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The Riftwar Trilogy by Raymond E. Feist

Review by Liara

Magician
Silverthorn
A Darkness at Sethanon

Note: Magician is usually found in two volumes now, Magician: Apprentice and Magician: Master in the US. But the copy I read was nearly as old as I am and in the original one volume, so that's how I'm reviewing it. There are also a bunch more books in the same world that follow this series, but I haven't read them yet. Probably most people around here have read it already, but here I go anyway.

The World

Takes place mostly upon Midkemia, your standard, generally European fantasy world with mostly your standard magic. It's got elves, dwarves, dragons and all that. However, some of the story happens on the rather unique, Asian world of Kelewan, and it goes even beyond that, showing a much greater awareness of the universe in general than most books that aren't straight out sci-fi. I liked that.

The Plot

Gee, it's going to be hard to describe this without giving spoilers! It begins with a rift, a magical portal, between Midkemia and Kelewan. At first we follow Pug, an orphan boy who is the apprentice magician of the title, as he meets a number of other important characters through various adventures. Of course there is a war (actually more than one), as the title suggests, a couple good quests, some romance, some flashbacks to the distant past, and some cool magical surprises, especially in the last book. I thought the first half of the first book (the Apprentice part) was not terribly exciting because the story used too many of the old fantasy clichés, and the setting sometimes had strong parallels to Tolkien. But this all cleared up quickly once I got further in, things got more interesting and original, and the last book was sort of a wild ride that alternated between two storylines. One was fairly standard, but quite well-written, and the other was an anything-but-ordinary, crazy magical trip to some very strange places. Sometimes this combination struck me as odd, but mostly it just made for good interesting reading.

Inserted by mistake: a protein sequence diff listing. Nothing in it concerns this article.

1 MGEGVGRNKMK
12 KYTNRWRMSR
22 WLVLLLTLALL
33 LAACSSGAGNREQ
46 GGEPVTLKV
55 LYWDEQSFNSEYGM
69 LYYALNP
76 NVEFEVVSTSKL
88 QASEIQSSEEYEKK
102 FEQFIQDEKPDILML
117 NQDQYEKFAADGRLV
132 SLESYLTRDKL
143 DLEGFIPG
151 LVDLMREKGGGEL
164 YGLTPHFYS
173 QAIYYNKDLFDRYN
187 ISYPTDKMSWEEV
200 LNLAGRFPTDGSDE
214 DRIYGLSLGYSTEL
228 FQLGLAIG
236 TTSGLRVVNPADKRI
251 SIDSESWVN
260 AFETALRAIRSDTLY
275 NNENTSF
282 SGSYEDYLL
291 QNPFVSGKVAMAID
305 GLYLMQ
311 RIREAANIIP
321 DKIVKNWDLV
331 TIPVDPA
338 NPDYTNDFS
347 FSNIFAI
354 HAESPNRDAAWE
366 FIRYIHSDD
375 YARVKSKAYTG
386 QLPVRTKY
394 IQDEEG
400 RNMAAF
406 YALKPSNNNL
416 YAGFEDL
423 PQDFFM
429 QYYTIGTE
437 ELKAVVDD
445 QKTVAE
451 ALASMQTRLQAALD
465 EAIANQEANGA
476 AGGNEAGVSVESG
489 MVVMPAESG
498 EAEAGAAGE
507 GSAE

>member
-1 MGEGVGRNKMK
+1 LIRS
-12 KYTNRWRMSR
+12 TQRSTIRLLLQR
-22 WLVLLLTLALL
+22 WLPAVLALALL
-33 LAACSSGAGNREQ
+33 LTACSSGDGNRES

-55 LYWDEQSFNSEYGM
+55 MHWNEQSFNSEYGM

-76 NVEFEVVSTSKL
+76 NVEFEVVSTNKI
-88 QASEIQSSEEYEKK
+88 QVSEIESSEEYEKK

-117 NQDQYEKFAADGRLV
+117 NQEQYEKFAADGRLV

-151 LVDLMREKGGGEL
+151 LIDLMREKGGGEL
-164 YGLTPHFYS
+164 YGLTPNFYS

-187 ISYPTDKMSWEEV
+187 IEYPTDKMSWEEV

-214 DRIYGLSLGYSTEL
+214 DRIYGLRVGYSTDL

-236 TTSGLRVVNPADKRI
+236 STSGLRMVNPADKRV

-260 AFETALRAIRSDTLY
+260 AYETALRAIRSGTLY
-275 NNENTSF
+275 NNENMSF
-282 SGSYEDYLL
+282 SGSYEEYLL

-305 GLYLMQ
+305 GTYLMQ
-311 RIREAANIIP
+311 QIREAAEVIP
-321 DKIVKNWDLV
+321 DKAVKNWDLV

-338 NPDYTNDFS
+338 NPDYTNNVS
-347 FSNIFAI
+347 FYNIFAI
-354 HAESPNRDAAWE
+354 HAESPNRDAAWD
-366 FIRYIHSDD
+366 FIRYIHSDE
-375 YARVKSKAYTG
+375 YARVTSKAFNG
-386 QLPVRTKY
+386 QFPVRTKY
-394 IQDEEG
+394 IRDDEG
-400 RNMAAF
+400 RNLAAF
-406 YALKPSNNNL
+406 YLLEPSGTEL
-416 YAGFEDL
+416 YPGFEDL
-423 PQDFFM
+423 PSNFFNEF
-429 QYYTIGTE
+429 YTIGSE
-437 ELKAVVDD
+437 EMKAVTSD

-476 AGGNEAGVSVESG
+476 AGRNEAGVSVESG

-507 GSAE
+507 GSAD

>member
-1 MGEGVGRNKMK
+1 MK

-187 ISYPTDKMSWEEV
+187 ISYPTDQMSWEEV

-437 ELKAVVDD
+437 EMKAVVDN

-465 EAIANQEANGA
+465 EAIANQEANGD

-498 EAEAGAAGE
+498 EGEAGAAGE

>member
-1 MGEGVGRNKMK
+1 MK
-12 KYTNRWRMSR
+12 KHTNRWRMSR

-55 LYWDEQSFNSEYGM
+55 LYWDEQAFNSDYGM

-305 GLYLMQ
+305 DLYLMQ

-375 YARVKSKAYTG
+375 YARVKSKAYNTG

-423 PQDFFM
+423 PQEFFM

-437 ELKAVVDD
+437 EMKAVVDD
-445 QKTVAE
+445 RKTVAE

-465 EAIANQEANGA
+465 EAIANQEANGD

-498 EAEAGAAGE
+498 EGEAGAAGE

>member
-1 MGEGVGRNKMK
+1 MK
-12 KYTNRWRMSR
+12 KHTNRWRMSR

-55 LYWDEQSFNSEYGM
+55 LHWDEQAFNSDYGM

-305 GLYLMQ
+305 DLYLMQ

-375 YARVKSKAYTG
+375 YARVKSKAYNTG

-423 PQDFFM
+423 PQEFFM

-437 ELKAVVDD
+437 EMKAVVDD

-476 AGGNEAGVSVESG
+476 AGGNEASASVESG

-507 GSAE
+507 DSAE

The Characters

There are lots! They're all pretty cool too; they seemed very realistic. There's Pug, who remains a pretty important character throughout, and his boyhood friend Tomas; Lyam, Arutha, and Carline, the children of the Duke; Martin the huntmaster; Kulgan, Pug's magician master; and Jimmy the boy thief. I think my favorites were Pug and Arutha just because they were very likeable and they did some nifty things over the course of the series. There are a few other characters that I liked, but I can't say anything about them because it would give too much away :-). I thought the women could have been a bit more prominent, but they weren't bad books on this count at all.

Comments

I really enjoyed these books (thanks Chris for making me read them *g*). Other than what I said before about the first part being unoriginal, I only have one complaint. This is with the writing style; it was fairly simple, which in general wasn't bad, but occasionally it started to feel a bit stilted. But this really wasn't a big problem at all and overall this series was just really cool and fun to read! Oh, one other note: if you haven't already gone and read Empire, I would follow everyone else's suggestion and read this series first. I didn't, and while it's not a huge deal, there are some spoilers in Empire for this one (unless you go and forget all about them like I did). Anyway, 4.5 amulets to a very enjoyable series.


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